From a reading of Article 246 along with the said Entries, it is obvious that the Parliament is competent to make a law with respect to the several matters mentioned in the above entries. In other words, treaty-making is not within the exclusive competence of the Executive. It is squarely placed within the legislative competence of the Parliament. By virtue of Article 73 of the Constitution, however, the Executive power of the Union extends, in the absence of parliamentary legislation, to the matters with respect to which the Parliament has power to make laws subject, of course, to constitutional limitations. It is well known that the Parliament has not so far made any law regulating the procedure concerning the entering into treaties and agreements nor with respect to their implementation. Equally clearly, no law has been made regulating the manner in which the Government shall sign or ratify the international conventions and covenants. The resulting situation, unfortunately, is that it is left totally to the Executive to not only enter into treaties and agreements but also to decide the manner in which they should be implemented, except where such implementation requires making of a law by Parliament. And the fact of the matter is that once the Executive Government enters into a treaty, it would be, ordinarily speaking, quite embarrassing for the Parliament to reject the treaty – more so in view of the provisions of the Vienna Convention on the making of Treaties which though not yet ratified by India (according to the information given by the concerned Ministries) indicates certain consequences flowing from the conclusion of a treaty.
It bears repetition to say that under our Constitution, treaty-making power is not vested in the Executive or the President – as has been done in some other Constitutions. It is squarely placed within the domain of the Parliament. Theoretically speaking, Parliament can by making a law prohibit the Executive to enter into a particular treaty or a particular kind of treaties; similarly, it can also direct the Executive to enter into a particular treaty or may disapprove or reject a treaty signed and/or ratified by the Executive. It is a different matter that Parliament has not chosen to make a law in that behalf, leaving the Executive totally free to exercise this power in an unfettered and, if I may say so, in an unguided fashion.
Self executing treaties Maganbhai Ishwarbhai Patel v. Union of India (1970) 3 SCC 400 = AIR 1969 SC 783). M. Hidayatullah, Chief Justice, prefaced his discussion (para – 24). In some jurisdictions, the treaty or the compromise read with the Award acquires full effect automatically in the Municipal Law, the other body of Municipal Law notwithstanding. Such treaties and awards are ‘self-executing’. Legislation may nevertheless be passed in aid of implementation but is usually not necessary.”
Shah J. in his separate but concurrent opinion in Maganbhai: “The effect of Article 253 is that if a treaty, agreement or convention with a foreign State deals with a subject within the competence of the State Legislature, the Parliament alone has, notwithstanding Article 246(3), the power to make laws to implement the treaty, agreement or convention or any decision made at any international conference, association or other body. In terms, the Article deals with legislative power; thereby power is conferred upon the Parliament which it may not otherwise possess. But it does not seek to circumscribe the extent of the power conferred by Article 73. If, in consequence of the exercise of executive power, rights of the citizen or others are restricted or infringed, or laws are modified, the exercise of power must be supported by legislation : where there is no such restriction, infringement of the right or modification of the laws, the executive is competent to exercise the power.”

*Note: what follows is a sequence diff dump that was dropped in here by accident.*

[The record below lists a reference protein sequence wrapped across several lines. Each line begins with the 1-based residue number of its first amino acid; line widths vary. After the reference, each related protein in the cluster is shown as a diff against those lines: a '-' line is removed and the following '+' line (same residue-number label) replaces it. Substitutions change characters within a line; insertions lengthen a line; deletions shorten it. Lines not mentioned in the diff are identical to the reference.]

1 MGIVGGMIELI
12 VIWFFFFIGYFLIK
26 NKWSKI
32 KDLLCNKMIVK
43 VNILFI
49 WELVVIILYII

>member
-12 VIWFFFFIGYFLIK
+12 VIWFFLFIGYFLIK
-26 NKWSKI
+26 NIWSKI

In P.B.Samant v. Union of India (1994 Bombay 323). The facts and the ratio of the judgment of the Bombay High Court deserve a closer look inasmuch as it deals directly with the issue discussed herein.
It was a petition filed by certain public-spirited individuals seeking the issuance of a writ of mandamus restraining the Union of India from entering into final treaty relating to Dunkel proposals without obtaining sanction of the Parliament and State Legislatures. The contention was that in exercise of its executive power, the Union Government cannot trench upon the matters in the State list. It was submitted that Dunkel proposals dealt with subjects like agriculture, irrigation, cotton and other matters which are within the exclusive domain of the states. It was submitted that the said proposals will also affect the maintenance of roads, bridges, communication etc. which too are in the state list. It was therefore contended that unless the consent of the states is obtained, the Union Government cannot enter into any agreement on the said proposals which are being discussed as part of Uruguay Round of Trade Negotiations under the auspices of GATT.
It is thus evident that any treaty or international agreement entered into by the Union Executive beyond its power (i.e. power conferred by Article 73) or in violation of the constitutional limitation indicated hereinbefore, is only not binding on India, it is unconstitutional and inoperative. To be more specific, any treaty signed by the Union Executive concerning or affecting the entries in the State List or the Concurrent List in the Seventh Schedule to the Constitution would be incompetent and unenforceable since its executive power does not extend to matters in State or Concurrent List. Also because, no law has been made by the Parliament, as contemplated by the proviso to Article 73(1), extending the executive power to State or Concurrent List in the matter of treaty-making, assuming that Parliament can do so even in respect of matters in State List